Delawie Celebrates 60 Years!

In 1961 Homer Delawie founded his firm in Old Town, now Delawie is one of the largest firms in San Diego.

The Q&A below was originally published by The Registry on June 28, 2021.

Q&A: San Diego Architecture Firm Delawie Celebrates 60 Years

By Catherine Sweeney

Delawie, one of San Diego’s oldest architecture and planning firms, is celebrating 60 years of design and innovation in Southern California. The Registry recently had the chance to sit down and chat with Paul Schroeder, an associate principal with Delawie, and learn more about the firm, its rich history in San Diego as well as where Delawie is headed in the future.

Generally speaking, can you tell me a little bit about Delawie? What areas does the firm specialize in?

A: Delawie has learned over the last 60 years that diversity is the name of the architectural game for our practice. We do not specialize in any one specific market sector/project type, but instead purposely have become skilled in multiple project types within multiple market sectors. These include Civic & Defense, Education, Life Science, Hospitality & Entertainment, Mixed-Use, and Technology & Corporate. As the economy changes we are positioned to have a more steady workload of projects, especially during downturns in the economy.

Can you tell me a little about Delawie’s history and how the firm got its start?

A: Homer Delawie was the founder of Delawie back in 1961. Homer started his practice like many sole practitioners do by designing single family residences. However, he was one of the first architects in San Diego to focus on a modern design vernacular for his homes which are now considered to be mid-century modern jewels sprinkled throughout the San Diego landscape. What broke Homer out of the residential market was a commission he was awarded to design an addition to the City of Coronado Public Library. His vision for this project took the modern elements he had been incorporating into his home designs (post and beam construction with large expanses of glass) and translated them into a civic project by using concrete and glass in a similar fashion. The success of this project led to other commissions such as bachelor enlisted quarters for the Navy. As the firm grew larger, other market sectors were explored including education and retail. So the idea of becoming an architectural firm with diverse project type experience was ingrained in the firm nearly from the beginning.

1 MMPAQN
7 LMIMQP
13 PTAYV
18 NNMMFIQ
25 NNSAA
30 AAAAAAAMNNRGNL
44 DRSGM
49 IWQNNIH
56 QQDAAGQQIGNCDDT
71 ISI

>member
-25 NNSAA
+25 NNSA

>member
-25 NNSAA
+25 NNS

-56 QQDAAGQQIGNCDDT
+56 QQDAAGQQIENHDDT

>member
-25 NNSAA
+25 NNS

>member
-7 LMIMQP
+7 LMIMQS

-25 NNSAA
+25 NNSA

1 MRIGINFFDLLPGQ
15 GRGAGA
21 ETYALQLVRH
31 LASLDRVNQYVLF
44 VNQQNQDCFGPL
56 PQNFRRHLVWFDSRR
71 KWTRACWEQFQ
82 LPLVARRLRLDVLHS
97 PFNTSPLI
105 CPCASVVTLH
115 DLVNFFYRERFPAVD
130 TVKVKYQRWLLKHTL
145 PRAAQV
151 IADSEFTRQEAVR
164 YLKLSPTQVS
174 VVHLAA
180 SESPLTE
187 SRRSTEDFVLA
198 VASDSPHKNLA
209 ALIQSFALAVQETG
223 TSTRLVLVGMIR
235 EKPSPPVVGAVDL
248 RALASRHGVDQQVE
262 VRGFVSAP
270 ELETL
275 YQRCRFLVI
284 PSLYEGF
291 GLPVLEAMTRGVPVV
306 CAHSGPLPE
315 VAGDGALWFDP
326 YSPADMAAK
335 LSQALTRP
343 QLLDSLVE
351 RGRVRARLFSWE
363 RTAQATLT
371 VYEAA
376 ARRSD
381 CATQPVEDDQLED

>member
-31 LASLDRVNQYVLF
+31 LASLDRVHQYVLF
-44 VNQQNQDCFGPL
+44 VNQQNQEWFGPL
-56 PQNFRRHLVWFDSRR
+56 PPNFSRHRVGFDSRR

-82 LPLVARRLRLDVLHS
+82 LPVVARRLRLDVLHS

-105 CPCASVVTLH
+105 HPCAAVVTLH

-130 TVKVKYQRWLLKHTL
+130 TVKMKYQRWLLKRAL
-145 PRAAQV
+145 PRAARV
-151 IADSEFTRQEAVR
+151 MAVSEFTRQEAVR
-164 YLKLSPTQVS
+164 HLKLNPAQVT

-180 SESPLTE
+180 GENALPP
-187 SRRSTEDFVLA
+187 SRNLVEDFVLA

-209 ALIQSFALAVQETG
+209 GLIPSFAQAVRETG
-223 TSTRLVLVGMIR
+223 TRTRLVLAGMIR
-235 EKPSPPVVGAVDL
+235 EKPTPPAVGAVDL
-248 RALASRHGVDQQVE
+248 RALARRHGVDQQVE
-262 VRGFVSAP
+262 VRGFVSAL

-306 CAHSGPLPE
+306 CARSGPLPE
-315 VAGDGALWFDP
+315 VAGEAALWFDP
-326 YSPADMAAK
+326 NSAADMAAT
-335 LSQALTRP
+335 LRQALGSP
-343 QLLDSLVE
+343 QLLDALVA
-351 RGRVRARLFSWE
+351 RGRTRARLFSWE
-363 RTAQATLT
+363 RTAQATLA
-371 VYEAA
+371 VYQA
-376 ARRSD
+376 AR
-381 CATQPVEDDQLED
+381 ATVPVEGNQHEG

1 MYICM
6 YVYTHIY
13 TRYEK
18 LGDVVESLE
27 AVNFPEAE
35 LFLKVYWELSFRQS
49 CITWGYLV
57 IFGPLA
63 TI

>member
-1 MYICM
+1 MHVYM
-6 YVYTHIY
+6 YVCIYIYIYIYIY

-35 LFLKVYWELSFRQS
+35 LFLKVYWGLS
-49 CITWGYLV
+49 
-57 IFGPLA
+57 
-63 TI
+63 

Delawie has been in existence for 60 years. As one of the oldest architecture firms in San Diego, how has it grown and/or changed over the years?

A: Part of the answer to this question was revealed in the previous response, but I’m happy to expand. The firm has been a pioneer in San Diego over the years being the first take on new industry challenges. Examples of this include doing the first penguin exhibit at SeaWorld that had a transparent wall that allowed exhibit goers to view the penguins underwater, designing the some of the first Life Science Lab buildings in San Diego on the Torrey Pines Mesa at the beginning of the Biotech industry, and designing the first LEED Gold certified project in San Diego County. This history of exploring new project types and unique design solutions has continued at Delawie as we were early leaders in the Indian Gaming and Hotel design arena expanding that experience into a burgeoning Hotel and Hospitality resume. Moving beyond our 60 years we continue to look for opportunities to expand our market sectors to grow our diverse portfolio of projects and strengthen our firm’s health and longevity.